Just so, and we all have different ideas about that. If a bottling offends your personal sense of value, simply refrain from buying it. I don't see any point being angry about it; sad that I'll never enjoy that particular whisky, but not angry. If there really is that kind of demand for a particular product, then a lower price would only mean that it would be snapped up quickly, and therefore unavailable, anyway.
To use an analogy I've used here before, people hereabouts sometimes express anger that the Boston Red Sox baseball club charge relatively high prices for tickets to games. Fans think that these prices are driven by escalating player salaries. This is exactly backward; high player salaries are driven by high club income, which in turn derives from high demand for tickets (simplifying there--ignoring broadcast rights, which are actually the bulk of the team's income, and, while still subject to basic economics, are more complicated). I often make the case that ticket prices are not high enough, because the product is akways sold out, and there is a thriving black market for tickets--a market whose profit does not benefit the team or players in any way. It's scalpers and, even more so, their customers who make me angry, and I refuse to be a part of that market. If there's an analog to that in the whisky world, it's collectors who pay exorbitant prices with no intent to drink, and bottlers who take advantage of them. But somehow I can't be bothered to lose any sleep over it. There are many, many whiskies I'll never drink; a couple more don't mean much to me. At most, I am saddened to think that fewer and fewer people will ever experience a Brora, for example. But it's just whisky--it's not as if it were something really important. Like the Red Sox. --Whom I can see every night on television, anyway!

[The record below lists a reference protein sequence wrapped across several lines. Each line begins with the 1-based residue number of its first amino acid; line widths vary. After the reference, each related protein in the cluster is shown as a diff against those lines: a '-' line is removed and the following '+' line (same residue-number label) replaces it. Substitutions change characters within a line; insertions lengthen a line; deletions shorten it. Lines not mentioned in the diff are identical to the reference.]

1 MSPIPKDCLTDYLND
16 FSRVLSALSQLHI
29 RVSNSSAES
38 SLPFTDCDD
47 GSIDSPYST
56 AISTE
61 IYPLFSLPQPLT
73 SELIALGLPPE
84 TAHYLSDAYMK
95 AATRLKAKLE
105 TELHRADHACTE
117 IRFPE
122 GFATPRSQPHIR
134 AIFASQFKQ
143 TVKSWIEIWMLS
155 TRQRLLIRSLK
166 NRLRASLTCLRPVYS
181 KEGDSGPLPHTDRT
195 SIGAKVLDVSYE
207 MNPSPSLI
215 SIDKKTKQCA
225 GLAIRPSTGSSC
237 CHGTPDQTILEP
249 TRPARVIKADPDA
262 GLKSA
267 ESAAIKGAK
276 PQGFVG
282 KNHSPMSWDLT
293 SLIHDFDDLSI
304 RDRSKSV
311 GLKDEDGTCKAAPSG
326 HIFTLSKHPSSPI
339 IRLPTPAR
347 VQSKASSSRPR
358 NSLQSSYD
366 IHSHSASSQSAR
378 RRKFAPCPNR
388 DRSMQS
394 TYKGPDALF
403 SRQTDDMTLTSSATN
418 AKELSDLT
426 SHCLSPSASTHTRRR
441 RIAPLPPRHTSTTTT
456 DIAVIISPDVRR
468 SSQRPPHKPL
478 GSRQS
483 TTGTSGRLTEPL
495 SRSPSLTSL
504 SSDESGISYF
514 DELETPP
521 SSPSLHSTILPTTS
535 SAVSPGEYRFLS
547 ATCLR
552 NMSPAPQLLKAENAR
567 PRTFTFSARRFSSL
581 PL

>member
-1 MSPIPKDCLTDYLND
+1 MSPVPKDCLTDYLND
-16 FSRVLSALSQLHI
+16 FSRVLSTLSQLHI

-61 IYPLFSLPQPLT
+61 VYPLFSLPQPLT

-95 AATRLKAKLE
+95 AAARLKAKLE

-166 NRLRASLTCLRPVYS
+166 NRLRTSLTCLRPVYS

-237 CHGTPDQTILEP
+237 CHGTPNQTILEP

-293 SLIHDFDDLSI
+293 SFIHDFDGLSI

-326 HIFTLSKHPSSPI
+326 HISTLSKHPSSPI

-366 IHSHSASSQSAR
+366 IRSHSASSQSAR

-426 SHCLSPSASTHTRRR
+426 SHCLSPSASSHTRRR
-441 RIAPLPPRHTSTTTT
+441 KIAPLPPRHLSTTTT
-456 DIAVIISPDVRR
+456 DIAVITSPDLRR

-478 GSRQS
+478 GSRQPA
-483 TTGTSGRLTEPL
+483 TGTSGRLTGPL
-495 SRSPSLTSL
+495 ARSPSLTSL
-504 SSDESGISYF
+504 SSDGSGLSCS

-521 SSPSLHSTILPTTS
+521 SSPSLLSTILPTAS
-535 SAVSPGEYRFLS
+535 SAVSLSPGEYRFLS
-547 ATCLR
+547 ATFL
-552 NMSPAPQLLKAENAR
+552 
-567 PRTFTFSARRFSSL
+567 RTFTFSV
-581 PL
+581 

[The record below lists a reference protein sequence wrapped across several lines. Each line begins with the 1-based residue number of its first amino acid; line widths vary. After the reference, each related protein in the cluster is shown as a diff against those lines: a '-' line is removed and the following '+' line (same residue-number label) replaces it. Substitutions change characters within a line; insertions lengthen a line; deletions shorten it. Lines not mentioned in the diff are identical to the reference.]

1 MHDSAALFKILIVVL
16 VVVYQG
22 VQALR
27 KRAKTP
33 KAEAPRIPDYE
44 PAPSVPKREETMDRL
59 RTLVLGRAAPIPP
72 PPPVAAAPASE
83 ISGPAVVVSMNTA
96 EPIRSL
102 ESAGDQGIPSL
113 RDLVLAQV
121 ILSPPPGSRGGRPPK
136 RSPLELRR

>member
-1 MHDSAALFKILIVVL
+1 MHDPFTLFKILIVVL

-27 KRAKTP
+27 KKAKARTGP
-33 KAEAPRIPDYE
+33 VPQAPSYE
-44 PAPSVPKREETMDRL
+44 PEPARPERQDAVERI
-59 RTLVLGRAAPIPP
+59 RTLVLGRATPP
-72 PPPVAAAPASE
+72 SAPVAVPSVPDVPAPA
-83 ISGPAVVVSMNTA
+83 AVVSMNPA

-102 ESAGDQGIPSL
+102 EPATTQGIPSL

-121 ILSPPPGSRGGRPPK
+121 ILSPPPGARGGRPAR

(Latter point tongue-in-cheek. Honest. Please don't argue it!)